It is argued that the state does not adequately protect the respondent's interest because ... it contains no provisions for punitive damages.... Although the state remedies may not provide the respondent with all the relief which would have been available if he could have proceeded under § 1983, that does not mean that the state remedies are not adequate to satisfy the requirements of due process.

2. Hall also argues that a post-termination hearing of the sort afforded by the Commission is constitutionally deficient. If, as Hall contends, his probationary employment status is an interest of constitutional magnitude,[2] Hall may well be right in his further contention that a hearing on termination must precede termination if it is to satisfy due process norms. Cf. Parratt v. Taylor, supra, 100 S. Ct. at 1914-16, the concurring opinion of Blackmun, J., id. at 1918, and the concurring-and-dissenting opinion of Marshall, J., id. at 1923. Nevertheless, here the post-termination process has been invoked and in Hall's case has been carried through to a favorable conclusion. Since, as I have determined in the preceding paragraph, the relief afforded is sufficient to redress any constitutional deprivation, I cannot conclude that the failure to award the sufficient relief at an earlier time constitutes a separately cognizable constitutional deprivation.

3. Hall also contends that the Commission's order affords no certain protection against the hazard of a renewed effort to discharge Hall sometime in the future. I conclude that the clear utterance of the Commission, setting out so forcefully the enlightened public policy of the Commonwealth, reduces that hazard to scintilla-size.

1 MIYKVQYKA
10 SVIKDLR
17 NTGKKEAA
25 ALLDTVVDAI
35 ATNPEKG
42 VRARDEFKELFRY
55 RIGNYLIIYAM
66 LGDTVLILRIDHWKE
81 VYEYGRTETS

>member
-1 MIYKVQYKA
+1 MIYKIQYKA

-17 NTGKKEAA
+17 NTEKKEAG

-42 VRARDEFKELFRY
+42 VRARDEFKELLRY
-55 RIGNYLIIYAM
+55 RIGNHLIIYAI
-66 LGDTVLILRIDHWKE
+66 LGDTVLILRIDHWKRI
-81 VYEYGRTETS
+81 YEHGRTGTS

Wherefore, in an Order accompanying this Memorandum, I have dismissed Hall's claim as moot.

Vinson's Claim

Vinson has also appealed to the Commission. His case was heard on June 4 and is awaiting decision. If the decision in Vinson's case accords with the decision in Hall's case, Vinson's claim in this court will also be dismissed as moot.

Wherefore, in an accompanying Order, I have directed that Vinson's claim be placed on the suspense docket pending the decision of the Commission. If the Commission's disposition of Vinson's case does not follow Hall's, Vinson's case can be restored to the active docket on Vinson's motion.


[1] The suit invokes 42 U.S.C. § 1983 and the Fourteenth Amendment in its claim for jurisdiction under 28 U.S.C. §§ 1343(3), (4) (civil rights) and 1331(a) (federal question). Pendent state claims (1) under the Pennsylvania Constitution, Art. I § 1, and (2) of wrongful discharge are included in the complaint.

[2] With Grausam v. Murphey, 448 F.2d 197 (3d Cir. 1971), cert. denied, 405 U.S. 981, 92 S. Ct. 1207, 31 L. Ed. 2d 257 and Bagby v. Beal, 439 F. Supp. 1257 (M.D.Pa.1977), compare Arnett v. Kennedy, 416 U.S. 134, 94 S. Ct. 1633, 40 L. Ed. 2d 15 (1974), and Bishop v. Wood, 426 U.S. 341, 96 S. Ct. 2074, 48 L. Ed. 2d 684 (1976). And see L. Tribe, American Constitutional Law, 517-518 (1978).